As expected, Hearts then went on the offensive seeking a quick response. They appealed for their own penalty when Gary Irvine sprung over the top of Dale Carrick - making his first senior start - to head clear. That claim was denied but, when Lewis Toshney pulled Ryan McGowan’s shirt, referee Craig Thomson instantly pointed to the spot. But Douglas threw himself to the right to beat away Sutton’s penalty.

Callum Paterson drove past Matt Lockwood and Iain Davidson in possession only for Douglas to save his eventual 20-yard shot. The goalkeeper also denied Carrick from the same distance.

That theme continued after the interval. Stevenson replaced Sutton to make his second Hearts debut. The search for an equaliser resumed straight away with Arvydas Novikovas, Paterson and Stevenson all trying shots which Douglas dealt with. The goalkeeper was rescued by Conroy on the hour when the midfielder cleared Stevenson’s header from Danny Grainger’s corner off the Dundee goal line.

Consternation grew at Tynecastle the longer Dundee remained defiant. There were plenty of balls into the box and long-range attempts, but none yielded the equaliser. In stoppage time, with Zaliukas now playing centre-forward, Paterson headed Grainger’s free-kick across goal only for the ball to career off the head of substitute Walker and bounce wide.

That just about summed up the hosts’ misfortune on a frustrating day, which ended with jeers from some home supporters. McGlynn was just as frustrated as they were. He yearned for a striker before Friday’s transfer deadline but wasn’t furnished with one. His only new recruit was Stevenson, a midfielder to trade.

“I’ve not really been in the loop with regards to bringing players in. It’s really done at a higher level,” said McGlynn. “I’m really coaching the team, preparing the team and picking the team. Bringing players in isn’t exactly my brief.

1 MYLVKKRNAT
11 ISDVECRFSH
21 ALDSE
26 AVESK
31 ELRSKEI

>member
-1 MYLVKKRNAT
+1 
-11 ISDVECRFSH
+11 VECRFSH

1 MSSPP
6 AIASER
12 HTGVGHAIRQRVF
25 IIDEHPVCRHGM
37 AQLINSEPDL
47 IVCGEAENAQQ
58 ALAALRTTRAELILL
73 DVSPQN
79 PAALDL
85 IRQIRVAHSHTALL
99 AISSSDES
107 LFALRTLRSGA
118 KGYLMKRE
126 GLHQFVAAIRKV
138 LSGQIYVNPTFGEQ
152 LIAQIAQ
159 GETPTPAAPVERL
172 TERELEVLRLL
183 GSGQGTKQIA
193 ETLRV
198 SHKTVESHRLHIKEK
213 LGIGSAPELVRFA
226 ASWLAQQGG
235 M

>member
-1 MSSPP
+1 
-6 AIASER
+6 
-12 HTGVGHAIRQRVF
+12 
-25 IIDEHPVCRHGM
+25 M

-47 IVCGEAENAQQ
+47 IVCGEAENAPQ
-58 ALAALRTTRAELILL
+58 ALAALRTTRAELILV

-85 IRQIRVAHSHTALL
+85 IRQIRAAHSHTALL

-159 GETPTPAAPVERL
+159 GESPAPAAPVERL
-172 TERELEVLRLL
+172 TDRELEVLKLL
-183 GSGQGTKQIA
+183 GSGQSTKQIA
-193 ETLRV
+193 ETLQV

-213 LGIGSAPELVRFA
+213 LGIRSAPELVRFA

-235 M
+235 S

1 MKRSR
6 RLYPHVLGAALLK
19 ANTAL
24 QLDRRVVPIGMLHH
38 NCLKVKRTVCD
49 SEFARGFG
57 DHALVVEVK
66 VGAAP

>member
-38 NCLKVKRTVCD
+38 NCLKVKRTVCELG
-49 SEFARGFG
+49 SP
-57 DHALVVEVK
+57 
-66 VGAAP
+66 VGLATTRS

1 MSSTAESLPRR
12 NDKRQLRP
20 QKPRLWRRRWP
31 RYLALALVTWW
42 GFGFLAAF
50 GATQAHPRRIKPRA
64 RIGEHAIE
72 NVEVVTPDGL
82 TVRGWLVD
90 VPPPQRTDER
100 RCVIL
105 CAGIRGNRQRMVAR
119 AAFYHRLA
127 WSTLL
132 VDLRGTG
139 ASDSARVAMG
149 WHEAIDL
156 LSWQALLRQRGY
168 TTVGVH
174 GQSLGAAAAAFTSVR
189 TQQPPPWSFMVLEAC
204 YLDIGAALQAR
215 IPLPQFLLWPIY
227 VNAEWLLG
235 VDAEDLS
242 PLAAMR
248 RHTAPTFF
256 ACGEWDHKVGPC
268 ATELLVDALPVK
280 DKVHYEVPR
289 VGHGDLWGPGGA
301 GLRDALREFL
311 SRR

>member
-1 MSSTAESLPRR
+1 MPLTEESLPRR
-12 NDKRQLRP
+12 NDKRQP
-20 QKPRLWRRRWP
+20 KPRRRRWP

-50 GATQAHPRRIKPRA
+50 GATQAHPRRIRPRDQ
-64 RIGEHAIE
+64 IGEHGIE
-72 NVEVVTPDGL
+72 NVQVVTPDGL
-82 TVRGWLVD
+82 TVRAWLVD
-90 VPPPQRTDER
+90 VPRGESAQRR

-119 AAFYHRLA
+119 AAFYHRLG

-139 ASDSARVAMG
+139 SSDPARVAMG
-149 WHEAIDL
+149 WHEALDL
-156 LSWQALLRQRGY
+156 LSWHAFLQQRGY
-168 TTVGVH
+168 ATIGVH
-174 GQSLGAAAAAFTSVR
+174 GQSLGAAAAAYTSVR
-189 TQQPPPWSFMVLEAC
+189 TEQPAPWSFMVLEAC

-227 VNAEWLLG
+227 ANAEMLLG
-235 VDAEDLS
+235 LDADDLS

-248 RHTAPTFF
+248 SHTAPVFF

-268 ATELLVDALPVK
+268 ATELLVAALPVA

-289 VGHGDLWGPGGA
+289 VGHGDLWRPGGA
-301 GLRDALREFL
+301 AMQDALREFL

“Rudi Skacel is hard to replace with 18 goals last season. I’m sure you’ve asked yourself the same question I’m asking: ‘Why has Rudi Skacel not got a team?’ I don’t know the answer to that. I’m sure there are more teams than Hearts would fancy him. Is he pricing himself out of the market? I don’t know. We certainly would’ve liked another striker. With free agents, I suppose there is still the opportunity for that to happen.”

Regardless of what happens in attack, no team prospers without a strong defence. Barry Smith, a reliable full-back himself in his day, has assembled exactly that at Dundee. “We tried to make ourselves hard to break down because we’ve been conceding goals too easily,” explained the visiting manager. “We wanted to be more compact and it worked.

“Rab Douglas was brilliant. He produces performances like that all the time. I don’t want to single him out because it was a great team performance. Everyone gave every last ounce of effort. Big Rab made a save from the penalty and he had a couple of other great saves after that. We defended from front all the way back.

“We have started games well, put teams under pressure and it worked for us today. I’m delighted for the boys because we put so much effort into all our games. To get this reward is great for them. Tynecastle is a difficult place to come and win so we need to take confidence from winning here. It’s going to be a long, hard season, but if we keep performing like that then we give ourselves a great chance.”